Many dogs are afraid of booming flashing light in the sky and pet parents forget about how this can remove dog safety from the situation. Dogs are as sensitive as a recently dumped fourteen year old boy. Dogs feel, hear, and smell everything exponentially better than humans. If a surprise firework makes you jump, imagine what it does to a poor dog’s heart. It’s not a shock that dogs are afraid of fireworks, but there are ways to ease the phobia out of the pet so you can both enjoy Fourth of July and dog safety this year.
It all boils down to desensitizing or preventing exposure to your dog. Between the amplified loud sounds and the gun powder, it\’s generally not good for dog safety if you bring your dog to a fireworks show. If you\’re planning to surround yourself with fireworks and festivities this weekend and your dog will be nearby, consider the following dog safety tips:
Plan Ahead for Dog Safety
Prepare your plan for activities ahead of time and when they will happen. This way you can better prepare your dog by moving him away from the loud noise. Before you shoot off fireworks, you should know how your dog responds to them and to others. If your dog becomes very nervous, it will be better to get her away from people to prevent accidental biting or nervous responses. Never force a dog to be in a situation they don\’t want to be. This can be dangerous for you and your pet.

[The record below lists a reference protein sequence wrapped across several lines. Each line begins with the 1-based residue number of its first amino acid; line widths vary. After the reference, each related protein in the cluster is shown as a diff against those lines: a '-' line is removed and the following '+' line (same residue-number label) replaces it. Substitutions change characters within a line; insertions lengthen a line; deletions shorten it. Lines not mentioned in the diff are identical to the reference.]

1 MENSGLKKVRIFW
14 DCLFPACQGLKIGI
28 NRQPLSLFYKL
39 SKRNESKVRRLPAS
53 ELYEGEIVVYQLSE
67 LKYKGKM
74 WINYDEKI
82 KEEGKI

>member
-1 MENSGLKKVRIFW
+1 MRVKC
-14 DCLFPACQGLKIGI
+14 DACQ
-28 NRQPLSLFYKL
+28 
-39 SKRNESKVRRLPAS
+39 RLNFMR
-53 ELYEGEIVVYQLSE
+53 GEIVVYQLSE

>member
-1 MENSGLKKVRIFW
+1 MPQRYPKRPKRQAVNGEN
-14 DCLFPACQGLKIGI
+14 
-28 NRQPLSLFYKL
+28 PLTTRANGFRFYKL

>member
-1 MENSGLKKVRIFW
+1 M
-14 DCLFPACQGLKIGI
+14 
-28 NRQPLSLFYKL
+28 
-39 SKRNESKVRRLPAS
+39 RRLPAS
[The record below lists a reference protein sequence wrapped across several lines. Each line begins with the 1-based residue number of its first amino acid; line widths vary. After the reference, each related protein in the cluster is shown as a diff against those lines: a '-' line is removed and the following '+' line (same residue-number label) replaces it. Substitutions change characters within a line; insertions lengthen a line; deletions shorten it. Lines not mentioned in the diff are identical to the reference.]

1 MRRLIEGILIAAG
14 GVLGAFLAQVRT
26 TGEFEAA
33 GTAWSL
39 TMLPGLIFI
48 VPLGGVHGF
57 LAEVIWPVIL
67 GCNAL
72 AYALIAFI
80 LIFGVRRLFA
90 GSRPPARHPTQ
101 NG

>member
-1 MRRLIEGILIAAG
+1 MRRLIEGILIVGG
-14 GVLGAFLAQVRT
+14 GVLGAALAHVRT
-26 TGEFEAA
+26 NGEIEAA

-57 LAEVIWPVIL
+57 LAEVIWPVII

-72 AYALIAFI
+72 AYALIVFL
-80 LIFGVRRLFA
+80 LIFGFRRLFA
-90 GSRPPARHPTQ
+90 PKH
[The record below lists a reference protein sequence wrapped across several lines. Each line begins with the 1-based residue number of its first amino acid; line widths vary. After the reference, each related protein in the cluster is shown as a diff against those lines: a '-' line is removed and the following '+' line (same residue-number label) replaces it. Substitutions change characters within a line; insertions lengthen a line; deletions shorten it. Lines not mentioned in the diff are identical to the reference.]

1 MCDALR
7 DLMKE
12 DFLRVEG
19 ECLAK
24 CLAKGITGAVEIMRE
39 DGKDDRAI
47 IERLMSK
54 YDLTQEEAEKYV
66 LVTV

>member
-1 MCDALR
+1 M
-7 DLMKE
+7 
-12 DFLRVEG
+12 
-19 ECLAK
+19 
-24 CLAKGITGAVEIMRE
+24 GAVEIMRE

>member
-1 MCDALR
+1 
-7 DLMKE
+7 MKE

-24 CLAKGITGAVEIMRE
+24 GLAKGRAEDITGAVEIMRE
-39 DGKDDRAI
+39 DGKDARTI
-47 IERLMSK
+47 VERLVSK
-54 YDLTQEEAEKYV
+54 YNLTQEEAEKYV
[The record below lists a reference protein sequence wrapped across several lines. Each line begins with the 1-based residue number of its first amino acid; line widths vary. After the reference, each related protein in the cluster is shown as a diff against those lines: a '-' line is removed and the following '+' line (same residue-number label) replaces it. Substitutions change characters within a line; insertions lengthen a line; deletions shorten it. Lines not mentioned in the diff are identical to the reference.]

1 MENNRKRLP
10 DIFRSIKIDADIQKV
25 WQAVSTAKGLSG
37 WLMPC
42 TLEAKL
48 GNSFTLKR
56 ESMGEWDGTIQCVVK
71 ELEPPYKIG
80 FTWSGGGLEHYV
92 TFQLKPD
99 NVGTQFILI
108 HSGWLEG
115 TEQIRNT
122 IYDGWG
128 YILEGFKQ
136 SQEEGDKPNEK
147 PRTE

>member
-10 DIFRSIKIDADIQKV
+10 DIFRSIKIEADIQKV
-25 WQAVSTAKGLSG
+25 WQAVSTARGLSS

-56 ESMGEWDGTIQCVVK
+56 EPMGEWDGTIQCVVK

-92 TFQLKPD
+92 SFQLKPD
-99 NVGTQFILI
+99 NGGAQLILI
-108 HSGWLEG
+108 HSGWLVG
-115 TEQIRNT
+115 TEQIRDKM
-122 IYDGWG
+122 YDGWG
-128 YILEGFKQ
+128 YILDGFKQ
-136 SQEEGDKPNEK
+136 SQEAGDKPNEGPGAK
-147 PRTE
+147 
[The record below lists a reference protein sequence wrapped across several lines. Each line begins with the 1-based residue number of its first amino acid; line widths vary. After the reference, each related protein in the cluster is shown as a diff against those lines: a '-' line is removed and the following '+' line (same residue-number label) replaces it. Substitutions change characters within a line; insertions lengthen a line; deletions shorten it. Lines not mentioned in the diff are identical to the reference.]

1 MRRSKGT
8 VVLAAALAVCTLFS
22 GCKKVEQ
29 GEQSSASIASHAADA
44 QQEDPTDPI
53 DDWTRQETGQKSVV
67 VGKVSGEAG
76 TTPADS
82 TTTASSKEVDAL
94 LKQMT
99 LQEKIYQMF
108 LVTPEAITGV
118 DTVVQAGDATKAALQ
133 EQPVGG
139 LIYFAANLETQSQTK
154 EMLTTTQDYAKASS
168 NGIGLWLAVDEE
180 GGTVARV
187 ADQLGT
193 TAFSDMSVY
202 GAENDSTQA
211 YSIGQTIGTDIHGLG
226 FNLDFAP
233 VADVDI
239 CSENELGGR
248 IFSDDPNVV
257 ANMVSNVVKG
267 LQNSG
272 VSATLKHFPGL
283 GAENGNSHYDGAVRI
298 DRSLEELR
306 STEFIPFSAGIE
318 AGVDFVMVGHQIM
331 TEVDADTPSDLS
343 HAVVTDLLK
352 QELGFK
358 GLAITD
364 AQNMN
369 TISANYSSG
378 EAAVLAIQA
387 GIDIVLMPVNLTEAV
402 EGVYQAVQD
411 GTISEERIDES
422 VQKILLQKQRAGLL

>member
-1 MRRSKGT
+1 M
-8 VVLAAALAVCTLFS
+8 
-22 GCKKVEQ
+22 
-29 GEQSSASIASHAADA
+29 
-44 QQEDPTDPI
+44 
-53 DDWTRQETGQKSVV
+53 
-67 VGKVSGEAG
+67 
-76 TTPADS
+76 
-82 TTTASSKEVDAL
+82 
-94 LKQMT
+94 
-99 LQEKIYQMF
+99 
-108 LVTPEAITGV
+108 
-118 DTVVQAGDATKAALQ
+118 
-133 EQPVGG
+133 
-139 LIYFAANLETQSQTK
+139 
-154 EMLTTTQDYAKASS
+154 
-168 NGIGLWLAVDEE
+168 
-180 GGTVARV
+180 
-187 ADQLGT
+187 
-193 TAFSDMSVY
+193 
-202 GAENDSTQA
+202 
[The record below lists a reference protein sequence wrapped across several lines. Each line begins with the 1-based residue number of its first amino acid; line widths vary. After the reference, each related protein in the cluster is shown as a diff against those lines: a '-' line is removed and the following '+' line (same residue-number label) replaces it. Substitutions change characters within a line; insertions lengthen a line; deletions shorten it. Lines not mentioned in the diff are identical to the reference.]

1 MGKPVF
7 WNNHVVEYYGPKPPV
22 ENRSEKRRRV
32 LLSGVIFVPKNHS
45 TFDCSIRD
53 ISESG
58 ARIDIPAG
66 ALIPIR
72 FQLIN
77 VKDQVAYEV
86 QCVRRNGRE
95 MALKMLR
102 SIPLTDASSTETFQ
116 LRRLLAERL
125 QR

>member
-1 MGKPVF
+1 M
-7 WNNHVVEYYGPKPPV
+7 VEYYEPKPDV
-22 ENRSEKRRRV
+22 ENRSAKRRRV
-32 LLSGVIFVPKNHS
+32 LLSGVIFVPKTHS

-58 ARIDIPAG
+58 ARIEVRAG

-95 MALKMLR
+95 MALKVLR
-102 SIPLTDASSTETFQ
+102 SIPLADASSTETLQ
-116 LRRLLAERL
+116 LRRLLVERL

Build a Hideaway
Build your dog a safe space in your home or wherever you are. Prior to festivities, make sure your dog knows that space is theirs. If you\’re at home, note where your dog tends to run to when you have guests or when she is stressed:
- Look for the area that makes your dog the happiest. Is it behind the sofa? Next to the radiator? Choose the place your dog is most comfortable being.
- Pad the area with comfortable and safe bedding. Add extra padding to reduce vibrations from the fireworks.
- Keep the room darker.
- Place your pets favorite toys nearby.
It is important to maintain a calm behavior around the dog to not strengthen the dog’s phobia on Fourth of July or other firework holidays. However, you don\’t want to baby your dog. Don’t react to fireworks yourself either. Fireworks can make you as jumpy as you dog is. Resist the temptation to jump out of your skin or tense up for dog safety. Dogs can read your body language and would understand if there is a reason to be scared.
Again, you should never force your dog to be in a situation that is uncomfortable and unnecessary. A scared dog might become an aggressive dog and put human and dog safety at risk. We hope this helps you and your family have a great Fourth of July! Happy Independence Day!